Tuesday , August 22 2017
  • WHAT TO DO WITH TRANSFERS

    The NCAA, even more than amateurism, has a vice grip on lawsuits involving eligibility, so what is there to be done to reconcile some of the issues that transfer student-athletes face?

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Recent Posts

How to Revamp College Sports’ Antiquated System

For whichever side of the argument one advocates, the unequivocal certainty is that the landscape of college athletics is set for a seismic paradigm shift as the concept of pure “amateurism” now appears to be illusory and anachronistic. Too much money is now involved for the NCAA to cling to the notion that sports are simply there to “enhance the educational experience.”

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In too Deppe: Antitrust Suit Against NCAA Falls Flat

Last year, Peter Deppe initiated a challenge to the NCAA’s scholarship limits and transfer rules, after failing to transfer and receive an athletics scholarship at a new school. This week, the United States District Court for the Southern District of Indiana all but shot down Deppe’s case, once again upholding the NCAA rules in face of the Sherman Act.

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SHUT IT DOWN: The Case for the NCAA Death Penalty for Baylor Football

The latest lawsuit against Baylor alleges that due to the school’s laissez-faire policy on punishing football student-athletes for sexual assaults, at least 31 football players were involved in over 50 acts of rape from 2011 to 2015, and goes further to address recruiting improprieties involving the school’s hostess program. If the allegations are proven true, this information should provide the final nail in the coffin for what could be an NCAA “Death Penalty” case against the Baylor football program.

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Much Ado About Nothing: Northwestern’s New NLRB “Decision”

Last month the NLRB issued an advice memorandum concerning the Northwestern football handbook, and the team’s unlawful social media rules. A footnote in the memo assumes for the purposes of the memo that Northwestern’s scholarship football players are employees. This memo was one person assuming an employee status in a limited circumstance, not a reversal of last year’s NLRB ruling, and is still miles away from the NLRB declaring student-athletes to be employees.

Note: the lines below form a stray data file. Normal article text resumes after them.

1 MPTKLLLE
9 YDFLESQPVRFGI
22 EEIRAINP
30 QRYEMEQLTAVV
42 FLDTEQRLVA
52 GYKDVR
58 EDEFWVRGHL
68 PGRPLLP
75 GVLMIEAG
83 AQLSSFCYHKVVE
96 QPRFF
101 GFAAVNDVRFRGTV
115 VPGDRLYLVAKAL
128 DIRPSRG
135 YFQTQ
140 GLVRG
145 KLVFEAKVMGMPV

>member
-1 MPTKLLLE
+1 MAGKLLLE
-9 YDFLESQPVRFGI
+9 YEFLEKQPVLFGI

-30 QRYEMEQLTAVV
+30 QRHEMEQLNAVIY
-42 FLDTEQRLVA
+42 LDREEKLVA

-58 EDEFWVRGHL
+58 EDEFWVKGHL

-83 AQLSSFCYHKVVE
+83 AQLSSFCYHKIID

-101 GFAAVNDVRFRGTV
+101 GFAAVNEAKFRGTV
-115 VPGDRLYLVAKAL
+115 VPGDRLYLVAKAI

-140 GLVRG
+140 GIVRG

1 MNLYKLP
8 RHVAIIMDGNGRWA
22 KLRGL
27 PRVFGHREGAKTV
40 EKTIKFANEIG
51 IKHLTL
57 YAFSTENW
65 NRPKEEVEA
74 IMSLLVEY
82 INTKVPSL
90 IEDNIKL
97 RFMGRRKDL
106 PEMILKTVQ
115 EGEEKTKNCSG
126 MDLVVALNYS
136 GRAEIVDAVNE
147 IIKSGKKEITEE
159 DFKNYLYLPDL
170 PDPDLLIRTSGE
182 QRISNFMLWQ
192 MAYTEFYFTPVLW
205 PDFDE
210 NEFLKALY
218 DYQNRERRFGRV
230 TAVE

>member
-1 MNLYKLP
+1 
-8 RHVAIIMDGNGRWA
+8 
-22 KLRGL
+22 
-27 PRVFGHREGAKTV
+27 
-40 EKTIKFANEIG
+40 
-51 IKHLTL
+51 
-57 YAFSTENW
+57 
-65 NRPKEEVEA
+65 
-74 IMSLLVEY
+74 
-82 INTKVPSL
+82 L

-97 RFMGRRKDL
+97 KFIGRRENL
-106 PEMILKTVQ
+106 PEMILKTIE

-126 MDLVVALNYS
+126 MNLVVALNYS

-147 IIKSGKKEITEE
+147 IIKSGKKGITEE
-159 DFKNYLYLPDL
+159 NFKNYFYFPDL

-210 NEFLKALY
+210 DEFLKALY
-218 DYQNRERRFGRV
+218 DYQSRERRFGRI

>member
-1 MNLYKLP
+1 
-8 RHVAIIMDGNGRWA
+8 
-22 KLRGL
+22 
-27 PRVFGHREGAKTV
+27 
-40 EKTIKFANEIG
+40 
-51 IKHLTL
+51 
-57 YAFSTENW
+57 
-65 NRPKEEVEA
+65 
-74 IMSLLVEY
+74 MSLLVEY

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New York’s Interactive Fantasy Sports Law Faces Constitutional Challenge

Four New York citizens – backed by an anti-gambling government reform group – filed suit last Wednesday against New York Governor Andrew Cuomo and the state gambling commission, alleging that New York’s new law violates the state’s constitutional prohibition on gambling expansion. The lawsuit, however, likely faces a lengthy, uphill climb.

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O’Bannon and the NCAA: No Cert for You!

In a relatively unsurprising decision, the Supreme Court has denied petitions for both the NCAA and Ed O’Bannon in one of the landmark cases for the collegiate model. Overall, while both sides petitioned for cert, this is a pretty favorable result for the NCAA.

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Why Baylor Will Likely Face NCAA Scrutiny

Following the latest allegations, Baylor University conducted an external review of the institution’s handling of Title IX (and related) issues, which culminated in the release of a very damning report. This Title IX inquiry uncovered flaws in the senior leadership’s actions and Baylor’s student conduct process, and even staff members acting to hinder or discourage reporting acts of sexual assault or dating violence. With apparent involvement from athletics staff members to cover for football players, Baylor could be facing rather significant penalties from the NCAA.

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The Depth of Deppe’s Case Against the NCAA

After facing an onslaught of litigation on almost every possible amateurism restriction, the NCAA now faces another lawsuit. The newest suit targets restrictions on Division I Football Bowl Subdivision (FBS) student-athlete transfers and scholarship limits.

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Handicapping The Sports Betting Rehearing En Banc

Last week, some of the most distinguished lawyers of our generation gathered in a cramped Philadelphia federal courthouse for a hearing that could have a profound effect on the timeline to bring legal sports betting to the whole of the United States. While the results of the hearing remain to be determined, it appears – again – that most Americans will have to wait a bit longer to place a wager on their favorite club.

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Because I Said So: Paternal Court Rules Penn Student Athletes Are Not Employees

The United States District Court for the Southern Division of Indiana ruled on Berger vs. NCAA, in what was a very interesting, if unheralded decision. This particular case involved the questions of whether or not student-athletes are employees under the Fair Labor Standards Act and if so, whether or not the NCAA and its membership institutions were violating the FLSA by failing to pay the student athletes minimum wage.

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How to Fix The NCAA’s Initial Eligibilty Process

Initial eligibility is a good idea in principle that currently faces many flaws. The process is great in hindsight but doesn't allow much time to correct deficiencies, and is especially hard on international prospects. While academic certification is far from perfect for a small number of freshman student-athletes, a few simple changes might make initial eligibility exponentially better.

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